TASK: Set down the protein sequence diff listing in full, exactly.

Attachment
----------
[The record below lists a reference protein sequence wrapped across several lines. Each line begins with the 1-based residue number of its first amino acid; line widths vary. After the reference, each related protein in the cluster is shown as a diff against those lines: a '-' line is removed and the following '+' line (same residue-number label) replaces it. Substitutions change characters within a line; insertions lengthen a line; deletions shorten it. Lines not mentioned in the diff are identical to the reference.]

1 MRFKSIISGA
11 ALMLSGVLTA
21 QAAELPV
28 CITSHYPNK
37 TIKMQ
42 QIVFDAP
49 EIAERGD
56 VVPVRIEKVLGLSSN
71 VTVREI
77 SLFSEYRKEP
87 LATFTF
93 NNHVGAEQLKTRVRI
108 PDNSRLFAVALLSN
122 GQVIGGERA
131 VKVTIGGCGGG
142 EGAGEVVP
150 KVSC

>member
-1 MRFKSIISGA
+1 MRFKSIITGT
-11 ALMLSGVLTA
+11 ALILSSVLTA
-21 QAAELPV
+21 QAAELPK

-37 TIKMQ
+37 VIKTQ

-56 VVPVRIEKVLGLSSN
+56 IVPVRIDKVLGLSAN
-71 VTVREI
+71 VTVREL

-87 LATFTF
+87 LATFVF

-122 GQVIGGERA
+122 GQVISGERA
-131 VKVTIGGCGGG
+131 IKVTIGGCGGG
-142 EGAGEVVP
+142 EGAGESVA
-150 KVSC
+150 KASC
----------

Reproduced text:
[The record below lists a reference protein sequence wrapped across several lines. Each line begins with the 1-based residue number of its first amino acid; line widths vary. After the reference, each related protein in the cluster is shown as a diff against those lines: a '-' line is removed and the following '+' line (same residue-number label) replaces it. Substitutions change characters within a line; insertions lengthen a line; deletions shorten it. Lines not mentioned in the diff are identical to the reference.]

1 MRFKSIISGA
11 ALMLSGVLTA
21 QAAELPV
28 CITSHYPNK
37 TIKMQ
42 QIVFDAP
49 EIAERGD
56 VVPVRIEKVLGLSSN
71 VTVREI
77 SLFSEYRKEP
87 LATFTF
93 NNHVGAEQLKTRVRI
108 PDNSRLFAVALLSN
122 GQVIGGERA
131 VKVTIGGCGGG
142 EGAGEVVP
150 KVSC

>member
-1 MRFKSIISGA
+1 MRFKSIITGT
-11 ALMLSGVLTA
+11 ALILSSVLTA
-21 QAAELPV
+21 QAAELPK

-37 TIKMQ
+37 VIKTQ

-56 VVPVRIEKVLGLSSN
+56 IVPVRIDKVLGLSAN
-71 VTVREI
+71 VTVREL

-87 LATFTF
+87 LATFVF

-122 GQVIGGERA
+122 GQVISGERA
-131 VKVTIGGCGGG
+131 IKVTIGGCGGG
-142 EGAGEVVP
+142 EGAGESVA
-150 KVSC
+150 KASC